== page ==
Definitions of Population
- (noun) The total number of individuals or objects from which a sample is taken for study.
- (noun) The people living in a given area such as a city or country.
- American English – /pahp-yuh-lAY-shuhn/
- British English – /pop-yu-lAY-shuhn/
International Phonetic Alphabet
- American English – /ˌpɑpjəˈleɪʃ(ə)n/
- British English – /ˌpɒpjᵿˈleɪʃn/
- Plural: populations
- “Today scholars are beginning to realize that ‘race‘ is nothing more and nothing less than a social invention. It has nothing to do with the intrinsic, or potential, qualities of the physically differing populations, but much to do with the allocation of power, privilege, and wealth among them” (Smedley 1998:698–99).
- Qualitative Research Resources – Books, Journals, and Helpful Links
- Quantitative Research Resources – Books, Journals, and Helpful Links
- Word origin of “population” – Online Etymology Dictionary: etymonline.com
- population composition
- population pyramid
- zero population growth
Smedley, Audrey. 1998. “‘Race’ and the Construction of Human Identity.” American Anthropologist 100(3):690–702.
Andersen, Margaret L., and Howard Francis Taylor. 2011. Sociology: The Essentials. 6th ed. Belmont, CA: Wadsworth.
Bruce, Steve, and Steven Yearley. 2006. The SAGE Dictionary of Sociology. Thousand Oaks, CA: SAGE.
Brym, Robert J., and John Lie. 2007. Sociology: Your Compass for a New World. 3rd ed. Belmont, CA: Wadsworth.
Ferrante, Joan. 2011. Sociology: A Global Perspective. 7th ed. Belmont, CA: Wadsworth.
Griffiths, Heather, Nathan Keirns, Eric Strayer, Susan Cody-Rydzewski, Gail Scaramuzzo, Tommy Sadler, Sally Vyain, Jeff Bry, Faye Jones. 2016. Introduction to Sociology 2e. Houston, TX: OpenStax.
Henslin, James M. 2012. Sociology: A Down-to-Earth Approach. 10th ed. Boston: Allyn & Bacon.
Jary, David, and Julia Jary. 2000. Collins Dictionary of Sociology. 3rd ed. Glasgow, Scotland: HarperCollins.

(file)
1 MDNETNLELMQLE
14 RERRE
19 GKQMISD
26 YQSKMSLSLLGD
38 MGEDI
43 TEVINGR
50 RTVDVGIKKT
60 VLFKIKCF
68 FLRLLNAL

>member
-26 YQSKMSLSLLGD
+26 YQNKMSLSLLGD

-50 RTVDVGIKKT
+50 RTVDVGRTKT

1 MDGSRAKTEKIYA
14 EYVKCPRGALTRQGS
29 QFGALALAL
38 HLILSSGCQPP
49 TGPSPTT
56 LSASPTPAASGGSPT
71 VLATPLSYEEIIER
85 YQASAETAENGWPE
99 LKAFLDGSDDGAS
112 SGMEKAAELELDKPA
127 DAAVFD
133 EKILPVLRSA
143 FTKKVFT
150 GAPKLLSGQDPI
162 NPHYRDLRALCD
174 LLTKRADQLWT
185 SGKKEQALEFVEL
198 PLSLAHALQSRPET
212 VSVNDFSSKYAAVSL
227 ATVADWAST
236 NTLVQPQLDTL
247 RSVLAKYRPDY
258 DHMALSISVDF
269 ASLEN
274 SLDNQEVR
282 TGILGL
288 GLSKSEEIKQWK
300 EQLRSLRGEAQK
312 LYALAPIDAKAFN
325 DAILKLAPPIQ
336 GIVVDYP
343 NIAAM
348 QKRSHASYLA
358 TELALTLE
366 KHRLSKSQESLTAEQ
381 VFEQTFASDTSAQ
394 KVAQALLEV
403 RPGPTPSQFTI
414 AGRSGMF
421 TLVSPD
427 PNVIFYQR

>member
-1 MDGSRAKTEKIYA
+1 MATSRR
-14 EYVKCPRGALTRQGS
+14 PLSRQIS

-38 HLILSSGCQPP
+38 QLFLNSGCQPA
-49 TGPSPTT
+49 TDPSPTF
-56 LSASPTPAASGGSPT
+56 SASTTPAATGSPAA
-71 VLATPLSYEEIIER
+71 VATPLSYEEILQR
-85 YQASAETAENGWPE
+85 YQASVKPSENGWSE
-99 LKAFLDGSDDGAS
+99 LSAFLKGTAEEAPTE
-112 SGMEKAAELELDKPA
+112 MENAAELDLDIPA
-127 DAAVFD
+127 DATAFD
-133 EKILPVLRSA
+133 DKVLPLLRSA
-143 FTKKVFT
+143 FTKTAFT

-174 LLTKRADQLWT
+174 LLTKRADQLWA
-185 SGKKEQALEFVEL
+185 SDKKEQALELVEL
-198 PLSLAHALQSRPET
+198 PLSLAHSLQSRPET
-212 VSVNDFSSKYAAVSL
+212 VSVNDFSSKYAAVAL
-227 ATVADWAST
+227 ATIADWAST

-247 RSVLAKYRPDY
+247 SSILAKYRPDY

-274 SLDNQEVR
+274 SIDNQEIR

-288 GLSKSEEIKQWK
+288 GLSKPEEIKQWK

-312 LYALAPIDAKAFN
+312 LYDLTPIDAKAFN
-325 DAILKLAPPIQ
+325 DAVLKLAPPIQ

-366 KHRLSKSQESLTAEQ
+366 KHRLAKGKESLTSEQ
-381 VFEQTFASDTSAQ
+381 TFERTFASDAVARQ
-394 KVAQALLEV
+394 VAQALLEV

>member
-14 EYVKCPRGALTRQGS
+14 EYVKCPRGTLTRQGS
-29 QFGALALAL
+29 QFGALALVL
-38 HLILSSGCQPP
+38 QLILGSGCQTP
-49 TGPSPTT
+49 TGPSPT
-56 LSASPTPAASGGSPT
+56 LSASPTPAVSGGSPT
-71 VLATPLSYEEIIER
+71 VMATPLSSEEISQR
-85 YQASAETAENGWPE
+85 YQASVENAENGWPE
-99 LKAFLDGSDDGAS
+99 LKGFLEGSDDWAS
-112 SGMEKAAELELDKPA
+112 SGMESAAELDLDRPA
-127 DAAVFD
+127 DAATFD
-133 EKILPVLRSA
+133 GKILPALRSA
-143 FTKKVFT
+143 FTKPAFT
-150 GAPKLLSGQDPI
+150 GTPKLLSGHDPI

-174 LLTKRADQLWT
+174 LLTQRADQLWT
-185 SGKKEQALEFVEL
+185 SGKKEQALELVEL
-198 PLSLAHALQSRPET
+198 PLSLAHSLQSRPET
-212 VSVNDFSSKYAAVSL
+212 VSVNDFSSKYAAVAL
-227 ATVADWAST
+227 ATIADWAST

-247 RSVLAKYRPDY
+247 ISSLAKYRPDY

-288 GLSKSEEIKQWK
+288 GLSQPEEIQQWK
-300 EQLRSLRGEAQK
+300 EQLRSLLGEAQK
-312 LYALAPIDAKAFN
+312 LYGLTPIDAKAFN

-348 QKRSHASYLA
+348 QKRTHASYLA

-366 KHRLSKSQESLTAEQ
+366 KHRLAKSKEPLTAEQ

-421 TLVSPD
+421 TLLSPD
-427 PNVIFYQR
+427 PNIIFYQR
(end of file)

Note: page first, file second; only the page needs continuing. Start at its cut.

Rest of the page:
Macionis, John. 2012. Sociology. 14th ed. Boston: Pearson.
Macionis, John, and Kenneth Plummer. 2012. Sociology: A Global Introduction. 4th ed. Harlow, England: Pearson Education.
Oxford University Press. (N.d.) Oxford Dictionaries. (https://www.oxforddictionaries.com/).
Random House Webster’s College Dictionary. 1997. New York: Random House.
Scott, John, and Gordon Marshall. 2005. A Dictionary of Sociology. New York: Oxford University Press.
Shepard, Jon M. 2010. Sociology. 11th ed. Belmont, CA: Wadsworth.
Shepard, Jon M., and Robert W. Greene. 2003. Sociology and You. New York: Glencoe.
Thompson, William E., and Joseph V. Hickey. 2012. Society in Focus: An Introduction to Sociology. 7th ed. Boston: Allyn & Bacon.
Turner, Bryan S., ed. 2006. The Cambridge Dictionary of Sociology. Cambridge: Cambridge University Press.
Wikipedia contributors. (N.d.) Wikipedia, The Free Encyclopedia. Wikimedia Foundation. (https://en.wikipedia.org/).
Cite the Definition of Population
ASA – American Sociological Association (5th edition)
Bell, Kenton, ed. 2013. “population.” In Open Education Sociology Dictionary. Retrieved June 5, 2023 (https://sociologydictionary.org/population/).
APA – American Psychological Association (6th edition)
population. (2013). In K. Bell (Ed.), Open education sociology dictionary. Retrieved from https://sociologydictionary.org/population/
Chicago/Turabian: Author-Date – Chicago Manual of Style (16th edition)
Bell, Kenton, ed. 2013. “population.” In Open Education Sociology Dictionary. Accessed June 5, 2023. https://sociologydictionary.org/population/.
MLA – Modern Language Association (7th edition)
“population.” Open Education Sociology Dictionary. Ed. Kenton Bell. 2013. Web. 5 Jun. 2023. <https://sociologydictionary.org/population/>.